Listening is a key component to effective communication in improv, to the work of collaboratively making scenes up on the spot. If I interrupt and speak over my scene partner, if I ignore what they say and offer to the scene, I have failed to listen. For example, they may say that we are co-pirates searching for our shared parrot; I fail to listen and name us as sibling knee surgeons. The audience (always) notices the flub, we look foolish. We have missed an opportunity.
When creating scenes and comedy, improv teaches us to practice listening to everything. Listen to what I am doing with my body, and consider what that says about my character. Listen to what my scene partners offer, verbally and non-verbally, consider the implications as well as the articulation. What they saying as they snort, growl, stammer, hesitate, squeal, repeat words, and hobble? Our role as scene partners is to listen with such attention, intention, and active investment, that we notice and consider everything happening between and among us. Improv teaches us to sharpen the skill of being consistently tuned in, so much that we remember every name, storyline, accent, walk, and motivation: all the details of our entire show set together.
Listen, pause, consider, respond.
Listen, pause, consider, respond.
This practice makes beautiful comedy; it makes even more beautiful relationships out in the arena of life; listening is the ultimate sign of respect. Listening to someone fully, with a pure focus and no agenda beyond hearing and understanding them (to their confirmation, not ours), is a revolutionary act. Mary Rose O’Reilly says “one can, I think, listen someone into existence, encourage a stronger self to emerge.”
What if this is true? What if by listening we can nurture one another into stronger, more alive selves? What if, as a community, we can serve each other in this way? What if one of the most powerful tools we have is listening? What if we can communicate that someone is valued, important, and loved by simply listening to and considering what they say?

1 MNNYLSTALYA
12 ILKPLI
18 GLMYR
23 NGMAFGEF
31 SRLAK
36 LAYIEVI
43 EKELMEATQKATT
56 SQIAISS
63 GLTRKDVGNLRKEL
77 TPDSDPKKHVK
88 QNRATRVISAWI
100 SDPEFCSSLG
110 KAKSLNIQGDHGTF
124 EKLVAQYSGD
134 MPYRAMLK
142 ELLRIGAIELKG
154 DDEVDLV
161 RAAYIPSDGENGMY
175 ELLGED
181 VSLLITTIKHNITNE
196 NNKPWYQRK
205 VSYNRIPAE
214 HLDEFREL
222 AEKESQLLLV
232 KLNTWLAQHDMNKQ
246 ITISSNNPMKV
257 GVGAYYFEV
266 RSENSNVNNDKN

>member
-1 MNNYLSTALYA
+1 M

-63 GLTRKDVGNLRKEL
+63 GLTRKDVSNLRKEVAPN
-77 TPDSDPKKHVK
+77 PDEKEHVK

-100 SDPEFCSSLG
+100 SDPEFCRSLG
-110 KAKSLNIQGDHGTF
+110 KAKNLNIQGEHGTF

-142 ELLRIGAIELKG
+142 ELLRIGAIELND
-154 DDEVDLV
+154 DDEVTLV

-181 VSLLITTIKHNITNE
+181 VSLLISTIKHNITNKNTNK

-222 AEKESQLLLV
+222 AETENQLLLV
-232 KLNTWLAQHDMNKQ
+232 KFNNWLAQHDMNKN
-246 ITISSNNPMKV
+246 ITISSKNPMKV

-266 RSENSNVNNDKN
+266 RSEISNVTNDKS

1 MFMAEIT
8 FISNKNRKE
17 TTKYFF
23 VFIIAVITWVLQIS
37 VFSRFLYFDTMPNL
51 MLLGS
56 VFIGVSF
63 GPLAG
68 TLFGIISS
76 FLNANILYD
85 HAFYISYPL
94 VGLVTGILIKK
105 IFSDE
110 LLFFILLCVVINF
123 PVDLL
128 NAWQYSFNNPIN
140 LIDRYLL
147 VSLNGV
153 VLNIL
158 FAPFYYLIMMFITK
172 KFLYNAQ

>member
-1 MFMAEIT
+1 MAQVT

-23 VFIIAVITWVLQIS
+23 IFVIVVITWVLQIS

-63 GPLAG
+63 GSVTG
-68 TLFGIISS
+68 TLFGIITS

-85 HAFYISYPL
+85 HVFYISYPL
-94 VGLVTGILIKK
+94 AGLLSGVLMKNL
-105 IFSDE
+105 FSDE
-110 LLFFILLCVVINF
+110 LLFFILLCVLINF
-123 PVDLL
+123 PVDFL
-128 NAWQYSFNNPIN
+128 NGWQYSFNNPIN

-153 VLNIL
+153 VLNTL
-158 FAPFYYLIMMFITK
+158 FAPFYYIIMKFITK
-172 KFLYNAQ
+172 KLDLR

Give this a try:
Make eye contact when listening, and let someone speak to completion. Wait after they finish, wait for a few seconds. Take in what they have said, consider what they have not said. Let it the silence have space to breath, let their words ring and echo in the air, their pauses tell a story, their tone and body language have a voice. (Breathe through whatever reactions, defenses, arguments, or other ideas you have, at least for this moment. There will be time for those later.)
Then, with careful thought and consideration (of what they have said and what you know of them), respond from a place of curiosity and interest, reflecting back or offering a follow up question.
Now, watch them.
If you have heard them well, watch them melt on the floor of themselves and release their defenses.
Watch them soften and glow, embraced by the gift of being fully seen by someone else.
It is indeed a gift. A person lights up when fully heard, for they have just had their words and ideas reflected back to them, they have just experienced someone understanding and witnessing their story, their perspective — it is revolutionary when we truly, completely, and humbly hear one another.
Imagine if we listened as intently to our partners, parents, children, peers, coworkers, superiors, clients, employees. Imagine tapping someone on the shoulder, them turning to fully face you with fixed eye contact, and telling you, “yes, you have my full attention.”
Try this. Then, please come find me. I want to hear how it goes.
Evey McKellar is a Level 3 Improv student, a writer and UMC clergy. She works for a nonprofit, lives in Dallas, and loves Cane Rosso.